Our electoral system is fundamentally flawed. By having a system that inherently lends itself to a two-party system, you have the following scenarios, played out year-by-year:
A Democratic candidate has to appeal to the base, a typically far-left group of individuals. The Republican candidate must do the same for his base, and hold to the far right positions. Once they've been nominated by their respective bases, our ultra-liberal and uber-conservative candidates then rush to the left-of- or right-of-center positions, respectively, attempting to appeal to a relatively moderate nation. What happens then is that the candidates have to soften their messages with a wink and a nudge to their respective bases, assuring them that they'll always remember their roots.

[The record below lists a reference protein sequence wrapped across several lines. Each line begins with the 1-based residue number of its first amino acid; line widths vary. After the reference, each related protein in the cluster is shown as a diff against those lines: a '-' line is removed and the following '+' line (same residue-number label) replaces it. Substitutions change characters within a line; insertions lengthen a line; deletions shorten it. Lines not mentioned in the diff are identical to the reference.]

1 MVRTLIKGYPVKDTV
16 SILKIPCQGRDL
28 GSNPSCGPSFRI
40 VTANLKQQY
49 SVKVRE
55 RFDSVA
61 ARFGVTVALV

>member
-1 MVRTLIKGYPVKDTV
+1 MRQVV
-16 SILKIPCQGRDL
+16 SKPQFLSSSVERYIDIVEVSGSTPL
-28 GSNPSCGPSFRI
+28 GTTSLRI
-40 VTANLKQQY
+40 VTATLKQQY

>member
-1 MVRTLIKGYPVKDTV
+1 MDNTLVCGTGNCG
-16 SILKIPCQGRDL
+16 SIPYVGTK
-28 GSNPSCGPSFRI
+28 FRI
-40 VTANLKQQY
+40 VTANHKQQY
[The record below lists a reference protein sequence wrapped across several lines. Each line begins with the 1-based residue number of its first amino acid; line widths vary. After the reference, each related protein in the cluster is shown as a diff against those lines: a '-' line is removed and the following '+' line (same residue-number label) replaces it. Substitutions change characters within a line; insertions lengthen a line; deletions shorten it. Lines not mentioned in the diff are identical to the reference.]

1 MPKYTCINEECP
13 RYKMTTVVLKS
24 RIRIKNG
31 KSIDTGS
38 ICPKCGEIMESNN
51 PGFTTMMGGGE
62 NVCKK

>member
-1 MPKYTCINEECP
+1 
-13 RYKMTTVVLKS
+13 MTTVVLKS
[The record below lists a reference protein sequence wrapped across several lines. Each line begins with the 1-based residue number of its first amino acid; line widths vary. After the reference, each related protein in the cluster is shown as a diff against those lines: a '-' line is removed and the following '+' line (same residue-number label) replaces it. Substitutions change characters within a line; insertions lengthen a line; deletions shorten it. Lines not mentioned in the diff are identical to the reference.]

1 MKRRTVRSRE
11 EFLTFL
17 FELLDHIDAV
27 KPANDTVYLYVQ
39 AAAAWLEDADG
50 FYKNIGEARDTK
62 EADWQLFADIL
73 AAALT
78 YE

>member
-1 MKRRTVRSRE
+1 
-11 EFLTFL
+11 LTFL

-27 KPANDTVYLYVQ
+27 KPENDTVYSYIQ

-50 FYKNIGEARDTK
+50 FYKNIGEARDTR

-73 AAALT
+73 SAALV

What's peculiar about this election (not to disparage Obama any credit, because he ran a fabulous campaign) is that Obama didn't really soften his core message much - he ran on an essentially socialist economic platform. This message would never have resonated before with Americans, but it did this year because I truly believe that Obama benefited from such a passionate anti-Bush vote.
I fully expect to see a sharp turn back to two-party rule in Washington in the 2010 midterm elections, especially after a moderate America sees how liberal an unchecked Democratic power will be.